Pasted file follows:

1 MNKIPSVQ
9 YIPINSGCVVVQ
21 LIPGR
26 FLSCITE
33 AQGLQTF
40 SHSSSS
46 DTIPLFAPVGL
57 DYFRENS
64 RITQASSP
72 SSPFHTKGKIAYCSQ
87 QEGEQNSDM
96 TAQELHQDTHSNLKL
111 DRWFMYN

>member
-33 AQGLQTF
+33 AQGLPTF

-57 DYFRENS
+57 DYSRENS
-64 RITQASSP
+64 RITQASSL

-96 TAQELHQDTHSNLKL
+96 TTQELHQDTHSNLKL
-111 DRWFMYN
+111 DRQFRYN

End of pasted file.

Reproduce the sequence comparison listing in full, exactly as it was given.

1 MNKIPSVQ
9 YIPINSGCVVVQ
21 LIPGR
26 FLSCITE
33 AQGLQTF
40 SHSSSS
46 DTIPLFAPVGL
57 DYFRENS
64 RITQASSP
72 SSPFHTKGKIAYCSQ
87 QEGEQNSDM
96 TAQELHQDTHSNLKL
111 DRWFMYN

>member
-33 AQGLQTF
+33 AQGLPTF

-57 DYFRENS
+57 DYSRENS
-64 RITQASSP
+64 RITQASSL

-96 TAQELHQDTHSNLKL
+96 TTQELHQDTHSNLKL
-111 DRWFMYN
+111 DRQFRYN